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Last Updated : May 23, 2020 05:47 PM IST | Source: Moneycontrol.com

This week in Auto: Auto industry is limping back to normalcy

Here is a complete look at all the major developments in the auto space this week

Abhiram Eleswarapu

Production lines are rolling out spanking new cars and bikes again with the easing of lockdown restrictions. But business resumption is turning out to be tougher than anticipated.

Demand uncertainty, supply chain support and reverse migration are the biggest worries for the auto industry presently. More on this later in the article, here is a complete look at all the major developments in the auto space this week.

BMW Motorrad launches F 900 twins


BMW Motorrad India has launched the F 900 twins, one a street naked and the other a sport tourer. The F 900 R is available in only the standard variant while the F 900 XR get two variants – Standard and Pro.

Both bikes get an 895cc parallel twin engine based on the 850 GS’s motor. This powerplant, however, churns out 105 PS of power and that is 10 PS more.

Apollo and Bajaj announce Q4

Two-and-three-wheeler manufacturer Bajaj Auto on May 20 reported a 0.4 percent growth in standalone profit at Rs 1,310.3 crore for the quarter-ended March 2020, supported by a lower tax rate and higher other income.

Apollo Tyres on Tuesday reported a 7.36 percent decline in its consolidated net profit to Rs 77.8 crore for the fourth quarter ended March 31, 2020.

Bajaj Chetak to go slow

The nation-wide lockdown has pushed back scheduled market expansion of Bajaj Auto’s first all-electric, celebrated two-wheeler Chetak by a few months, a top company official told Moneycontrol.

Commercially launched in January this year, the electric Chetak went on sale only in Pune and Bengaluru. The company later had shut down bookings of the two-wheeler.

High prices dent demand for diesel cars

The popularity of diesel vehicles in the Indian auto industry may take a further hit, with few models getting the BS-VI upgrade.

And the ones that get it have seen the price gap further widening from petrol versions, putting a question on their demand in a market hammered by the COVID-19 crisis.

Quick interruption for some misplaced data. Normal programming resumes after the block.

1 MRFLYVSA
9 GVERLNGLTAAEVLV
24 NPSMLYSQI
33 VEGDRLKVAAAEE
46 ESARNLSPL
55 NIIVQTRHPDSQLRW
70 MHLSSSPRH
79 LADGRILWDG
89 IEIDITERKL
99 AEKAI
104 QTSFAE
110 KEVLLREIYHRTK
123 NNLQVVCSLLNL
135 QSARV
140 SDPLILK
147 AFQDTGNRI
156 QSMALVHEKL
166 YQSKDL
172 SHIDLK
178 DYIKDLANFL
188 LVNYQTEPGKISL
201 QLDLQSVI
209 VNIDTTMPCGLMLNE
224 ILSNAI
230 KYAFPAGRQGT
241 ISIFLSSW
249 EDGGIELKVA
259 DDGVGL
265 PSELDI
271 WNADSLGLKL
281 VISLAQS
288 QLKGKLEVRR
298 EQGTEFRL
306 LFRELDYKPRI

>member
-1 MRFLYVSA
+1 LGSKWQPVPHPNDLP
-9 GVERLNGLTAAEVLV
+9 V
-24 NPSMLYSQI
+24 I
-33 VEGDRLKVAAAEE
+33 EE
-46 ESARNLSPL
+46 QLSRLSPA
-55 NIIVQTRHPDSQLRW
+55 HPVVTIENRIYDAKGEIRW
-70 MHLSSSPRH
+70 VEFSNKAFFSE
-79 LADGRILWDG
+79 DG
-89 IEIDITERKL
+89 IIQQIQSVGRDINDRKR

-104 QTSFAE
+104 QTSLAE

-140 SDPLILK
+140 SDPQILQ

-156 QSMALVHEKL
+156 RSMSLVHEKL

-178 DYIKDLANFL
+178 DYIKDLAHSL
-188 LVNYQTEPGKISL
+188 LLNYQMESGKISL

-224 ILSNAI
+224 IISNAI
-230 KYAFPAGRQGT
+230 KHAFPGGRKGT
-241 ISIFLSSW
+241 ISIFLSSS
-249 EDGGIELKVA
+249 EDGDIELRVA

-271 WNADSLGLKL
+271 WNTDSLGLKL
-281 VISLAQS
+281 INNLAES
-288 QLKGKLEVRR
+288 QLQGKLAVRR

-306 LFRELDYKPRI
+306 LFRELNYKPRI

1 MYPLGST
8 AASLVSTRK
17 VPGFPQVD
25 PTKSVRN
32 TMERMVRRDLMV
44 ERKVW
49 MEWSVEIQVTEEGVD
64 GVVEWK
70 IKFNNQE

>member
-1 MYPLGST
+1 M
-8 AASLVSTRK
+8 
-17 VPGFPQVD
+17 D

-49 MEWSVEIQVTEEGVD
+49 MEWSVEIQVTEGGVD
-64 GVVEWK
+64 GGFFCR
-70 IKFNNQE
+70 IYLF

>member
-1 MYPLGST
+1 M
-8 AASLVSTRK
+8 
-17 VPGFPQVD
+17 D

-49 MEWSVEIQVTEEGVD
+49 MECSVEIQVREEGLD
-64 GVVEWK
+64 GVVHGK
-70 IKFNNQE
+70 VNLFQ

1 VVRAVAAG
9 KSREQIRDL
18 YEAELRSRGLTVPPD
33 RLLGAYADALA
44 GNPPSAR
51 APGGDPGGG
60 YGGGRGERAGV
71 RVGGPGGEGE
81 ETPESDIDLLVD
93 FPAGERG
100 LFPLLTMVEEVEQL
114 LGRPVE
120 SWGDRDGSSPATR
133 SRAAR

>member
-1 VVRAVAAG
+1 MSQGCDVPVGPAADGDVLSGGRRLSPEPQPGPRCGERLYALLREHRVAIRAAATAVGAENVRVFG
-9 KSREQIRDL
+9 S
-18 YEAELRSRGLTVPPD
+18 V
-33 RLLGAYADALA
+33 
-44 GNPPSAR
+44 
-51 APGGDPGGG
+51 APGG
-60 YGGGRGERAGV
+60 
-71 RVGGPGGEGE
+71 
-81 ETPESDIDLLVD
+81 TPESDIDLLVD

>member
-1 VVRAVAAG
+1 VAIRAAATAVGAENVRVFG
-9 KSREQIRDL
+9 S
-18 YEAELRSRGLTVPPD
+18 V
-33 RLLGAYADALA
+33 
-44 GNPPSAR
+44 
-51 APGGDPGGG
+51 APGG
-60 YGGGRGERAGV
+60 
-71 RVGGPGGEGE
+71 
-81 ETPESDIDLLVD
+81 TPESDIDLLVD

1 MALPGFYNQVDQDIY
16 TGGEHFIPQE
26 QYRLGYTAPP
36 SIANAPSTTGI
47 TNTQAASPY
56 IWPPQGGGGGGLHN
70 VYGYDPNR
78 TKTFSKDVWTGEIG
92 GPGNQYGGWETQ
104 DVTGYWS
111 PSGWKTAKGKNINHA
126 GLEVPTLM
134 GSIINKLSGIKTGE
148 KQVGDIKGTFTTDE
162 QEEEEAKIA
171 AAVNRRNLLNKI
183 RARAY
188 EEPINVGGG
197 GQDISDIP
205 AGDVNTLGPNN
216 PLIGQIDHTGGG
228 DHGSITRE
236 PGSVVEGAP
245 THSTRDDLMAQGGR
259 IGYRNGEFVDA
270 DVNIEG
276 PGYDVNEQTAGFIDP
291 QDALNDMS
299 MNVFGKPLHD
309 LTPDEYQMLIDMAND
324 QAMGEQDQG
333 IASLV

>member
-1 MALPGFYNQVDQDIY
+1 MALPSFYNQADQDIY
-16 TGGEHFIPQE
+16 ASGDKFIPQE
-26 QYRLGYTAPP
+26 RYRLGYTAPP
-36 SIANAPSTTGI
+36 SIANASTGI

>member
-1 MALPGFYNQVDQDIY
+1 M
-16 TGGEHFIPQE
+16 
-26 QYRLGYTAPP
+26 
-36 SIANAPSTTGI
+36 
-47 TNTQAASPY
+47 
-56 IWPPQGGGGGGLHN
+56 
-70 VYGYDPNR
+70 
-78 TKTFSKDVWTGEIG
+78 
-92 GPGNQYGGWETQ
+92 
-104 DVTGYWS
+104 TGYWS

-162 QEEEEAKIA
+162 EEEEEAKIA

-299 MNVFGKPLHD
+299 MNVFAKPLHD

Apollo, Bosch cut capex

Apollo Tyres, India’s second-largest tyre maker has cut its capital expenditure (capex) plan for FY21 by another Rs 400 crore, as the COVID-19-led slowdown continues to impact business operations.

Bosch has slashed its capital expenditure (capex) by half for FY21, hit by the ensuing slowdown because of the coronavirus pandemic. The company invested Rs 399 crore last year.

Auto body says govt’s economic package wont create demand

Industry body Society of Indian Automobile Manufacturers (SIAM) has said that the government's economic stimulus package will not create demand.

Finance Minister Nirmala Sitharaman over May 13-17 announced in five tranches details of the Rs 20 lakh crore package.

Auto industry is literally limping back to normalcy

At the time of writing this article all of India’s car and two-wheeler manufacturing companies have restarted their factories after having been in the state of complete shutdown since March 25.

But popular estimates state that it won’t be before mid-June that there will be any substantial production from them.

If retail demand uncertainty wasn't enough, the double whammy of reverse migration of labour has posed a bigger question over smooth resumption of operations.

Many Tier 2 and Tier 3 component suppliers who now have some backing from the government under the revised MSME care program are struggling source manpower.

Typically an automaker sources parts from 100-400 suppliers depending on the level of localisation the company has managed to achieve and the size of the vehicle itself. While Tier 1 component-making companies supply finished products to automakers to be directly installed into the vehicle, Tier 2 and Tier 3 companies supply unfinished components or materials.

The lower rung companies make use of hard labour which is where unskilled manpower is put to use. The massive reverse migration of labour has put such companies in a tight spot.

“We have about 400 tier 1, 3000 tier 2 and unknown tier 3 suppliers spread across nine states. 20-30 among these fall in some kind of restriction or other,” said a senior executive from Maruti Suzuki.

Bajaj Auto, India’s third largest two-wheeler maker and the largest exporter of two and three-wheelers has restarted each of its three plants. Though it has export orders of Rs 1,000 crore, the Pune-based maker of Pulsar bikes, is worried about its supply chain.

Soumen Ray, chief financial officer, Bajaj Auto said, “We are concerned about getting our supply chain running.”

“If even one product is unavailable from any of the three tiers then the whole system comes to a grinding halt. Then due to short availability of manpower cost of labour itself is bound to go up,” said a top executive of a Delhi-based automaker.

Companies are operating the plants not just with limited supplies but with very limited manpower as well. Local administrations are not allowing use of 100 percent manpower to run the factories but only a certain percentage. This is one of the other reasons why production will remain constrained for a few more weeks.

Soumitra Bhattacharya, Managing Director, Bosch, said “April has been a wipeout for the whole industry and Bosch is not an exception. May will be a slow starter and June, I estimate, that the whole industry will not be doing more than 25 percent (in peak capacity) at best.”.
First Published on May 23, 2020 05:47 pm